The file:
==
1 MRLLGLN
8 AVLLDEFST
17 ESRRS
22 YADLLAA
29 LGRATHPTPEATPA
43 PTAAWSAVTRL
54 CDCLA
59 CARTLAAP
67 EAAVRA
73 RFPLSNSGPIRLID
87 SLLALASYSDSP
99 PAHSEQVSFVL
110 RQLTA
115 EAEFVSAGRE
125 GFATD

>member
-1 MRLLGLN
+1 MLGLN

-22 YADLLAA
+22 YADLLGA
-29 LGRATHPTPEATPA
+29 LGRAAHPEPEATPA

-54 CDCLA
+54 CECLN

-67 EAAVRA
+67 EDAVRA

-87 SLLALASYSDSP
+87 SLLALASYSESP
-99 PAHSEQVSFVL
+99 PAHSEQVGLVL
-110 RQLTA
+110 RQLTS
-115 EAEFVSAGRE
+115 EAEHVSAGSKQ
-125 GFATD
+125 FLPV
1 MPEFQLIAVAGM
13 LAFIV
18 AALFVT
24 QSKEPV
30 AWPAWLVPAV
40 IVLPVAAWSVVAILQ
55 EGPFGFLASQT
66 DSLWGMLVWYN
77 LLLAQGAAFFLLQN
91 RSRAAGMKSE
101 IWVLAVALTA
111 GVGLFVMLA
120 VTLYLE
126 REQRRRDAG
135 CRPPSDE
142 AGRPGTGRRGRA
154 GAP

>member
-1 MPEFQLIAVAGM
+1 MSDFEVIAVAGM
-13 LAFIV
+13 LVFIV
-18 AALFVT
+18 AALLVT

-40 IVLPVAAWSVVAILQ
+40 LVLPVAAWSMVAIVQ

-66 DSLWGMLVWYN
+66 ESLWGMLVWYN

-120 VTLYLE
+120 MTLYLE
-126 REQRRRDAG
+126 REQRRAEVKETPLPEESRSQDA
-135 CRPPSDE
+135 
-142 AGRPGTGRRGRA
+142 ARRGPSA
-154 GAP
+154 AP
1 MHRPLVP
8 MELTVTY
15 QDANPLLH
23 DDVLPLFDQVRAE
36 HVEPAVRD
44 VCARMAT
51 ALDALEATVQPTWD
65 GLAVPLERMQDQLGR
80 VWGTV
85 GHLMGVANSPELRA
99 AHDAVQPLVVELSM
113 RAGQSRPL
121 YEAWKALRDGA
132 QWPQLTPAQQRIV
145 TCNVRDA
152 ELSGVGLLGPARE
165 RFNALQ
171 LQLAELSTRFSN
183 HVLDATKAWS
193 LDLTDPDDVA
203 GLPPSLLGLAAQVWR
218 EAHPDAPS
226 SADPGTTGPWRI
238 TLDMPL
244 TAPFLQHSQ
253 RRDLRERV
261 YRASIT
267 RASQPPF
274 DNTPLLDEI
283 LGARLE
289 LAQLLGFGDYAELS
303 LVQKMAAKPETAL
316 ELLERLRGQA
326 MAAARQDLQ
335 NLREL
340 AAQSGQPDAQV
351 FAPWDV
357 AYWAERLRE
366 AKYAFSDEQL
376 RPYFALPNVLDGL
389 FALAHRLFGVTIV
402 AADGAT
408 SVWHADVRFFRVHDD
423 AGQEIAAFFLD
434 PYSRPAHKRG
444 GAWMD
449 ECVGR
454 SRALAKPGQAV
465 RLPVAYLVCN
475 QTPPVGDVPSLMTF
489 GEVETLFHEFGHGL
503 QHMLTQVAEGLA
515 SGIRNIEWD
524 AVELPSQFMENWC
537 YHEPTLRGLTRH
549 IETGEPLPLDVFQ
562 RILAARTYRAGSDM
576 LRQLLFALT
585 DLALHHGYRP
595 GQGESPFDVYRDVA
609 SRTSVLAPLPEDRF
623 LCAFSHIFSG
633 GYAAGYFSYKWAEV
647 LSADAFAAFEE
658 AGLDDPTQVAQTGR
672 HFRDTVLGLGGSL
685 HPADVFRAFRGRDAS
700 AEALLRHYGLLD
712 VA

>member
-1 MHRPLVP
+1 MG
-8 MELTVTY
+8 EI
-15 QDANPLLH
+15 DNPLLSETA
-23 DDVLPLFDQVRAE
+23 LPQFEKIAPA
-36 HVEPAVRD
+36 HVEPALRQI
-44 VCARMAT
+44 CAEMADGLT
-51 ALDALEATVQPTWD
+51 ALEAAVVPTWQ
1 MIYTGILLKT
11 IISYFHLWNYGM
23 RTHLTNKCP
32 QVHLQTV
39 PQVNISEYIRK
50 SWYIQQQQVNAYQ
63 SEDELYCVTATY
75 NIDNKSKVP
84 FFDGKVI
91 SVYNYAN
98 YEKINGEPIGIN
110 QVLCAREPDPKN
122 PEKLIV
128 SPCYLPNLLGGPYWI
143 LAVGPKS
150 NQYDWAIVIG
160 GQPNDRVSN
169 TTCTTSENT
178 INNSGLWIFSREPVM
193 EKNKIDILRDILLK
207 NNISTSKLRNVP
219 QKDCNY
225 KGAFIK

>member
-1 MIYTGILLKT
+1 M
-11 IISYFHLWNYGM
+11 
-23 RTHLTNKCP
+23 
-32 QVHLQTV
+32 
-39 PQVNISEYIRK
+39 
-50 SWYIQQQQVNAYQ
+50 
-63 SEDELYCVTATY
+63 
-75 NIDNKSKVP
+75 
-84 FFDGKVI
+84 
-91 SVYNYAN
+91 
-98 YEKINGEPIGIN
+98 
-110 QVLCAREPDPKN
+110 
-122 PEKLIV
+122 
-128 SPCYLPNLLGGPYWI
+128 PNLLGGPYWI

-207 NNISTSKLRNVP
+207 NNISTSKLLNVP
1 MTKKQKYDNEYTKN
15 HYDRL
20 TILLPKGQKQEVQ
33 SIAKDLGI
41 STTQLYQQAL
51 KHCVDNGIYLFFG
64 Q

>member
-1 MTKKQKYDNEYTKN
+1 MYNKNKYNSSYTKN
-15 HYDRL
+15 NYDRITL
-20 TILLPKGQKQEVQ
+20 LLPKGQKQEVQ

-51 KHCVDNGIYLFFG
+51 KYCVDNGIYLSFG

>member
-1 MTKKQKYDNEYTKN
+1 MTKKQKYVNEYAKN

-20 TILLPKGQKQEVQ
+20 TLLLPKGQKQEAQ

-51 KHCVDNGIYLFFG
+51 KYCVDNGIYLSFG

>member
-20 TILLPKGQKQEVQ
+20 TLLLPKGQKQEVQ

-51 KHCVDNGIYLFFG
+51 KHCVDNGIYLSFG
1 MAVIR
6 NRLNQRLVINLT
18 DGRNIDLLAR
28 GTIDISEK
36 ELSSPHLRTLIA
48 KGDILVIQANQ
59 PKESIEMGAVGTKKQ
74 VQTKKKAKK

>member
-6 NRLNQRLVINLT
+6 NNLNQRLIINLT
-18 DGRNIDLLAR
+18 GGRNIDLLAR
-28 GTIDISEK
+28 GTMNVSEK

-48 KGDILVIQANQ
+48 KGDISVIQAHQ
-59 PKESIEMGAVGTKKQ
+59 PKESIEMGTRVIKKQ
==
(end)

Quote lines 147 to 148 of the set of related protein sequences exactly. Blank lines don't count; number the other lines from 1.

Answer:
-8 MELTVTY
+8 EI